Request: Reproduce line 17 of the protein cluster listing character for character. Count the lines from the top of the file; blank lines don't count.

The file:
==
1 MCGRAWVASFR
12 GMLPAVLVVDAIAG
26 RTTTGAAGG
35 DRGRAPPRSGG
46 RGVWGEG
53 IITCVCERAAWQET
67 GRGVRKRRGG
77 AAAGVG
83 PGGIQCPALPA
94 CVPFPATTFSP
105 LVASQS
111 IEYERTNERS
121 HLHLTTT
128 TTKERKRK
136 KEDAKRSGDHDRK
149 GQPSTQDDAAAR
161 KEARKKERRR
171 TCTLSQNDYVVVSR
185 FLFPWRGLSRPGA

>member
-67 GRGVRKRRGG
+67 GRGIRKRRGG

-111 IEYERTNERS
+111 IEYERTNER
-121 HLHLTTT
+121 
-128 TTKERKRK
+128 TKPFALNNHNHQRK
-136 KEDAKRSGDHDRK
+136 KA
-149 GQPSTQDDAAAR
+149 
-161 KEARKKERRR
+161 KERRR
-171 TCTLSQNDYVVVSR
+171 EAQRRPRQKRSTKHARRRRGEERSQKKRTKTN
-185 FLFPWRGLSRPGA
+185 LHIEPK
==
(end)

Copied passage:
161 KEARKKERRR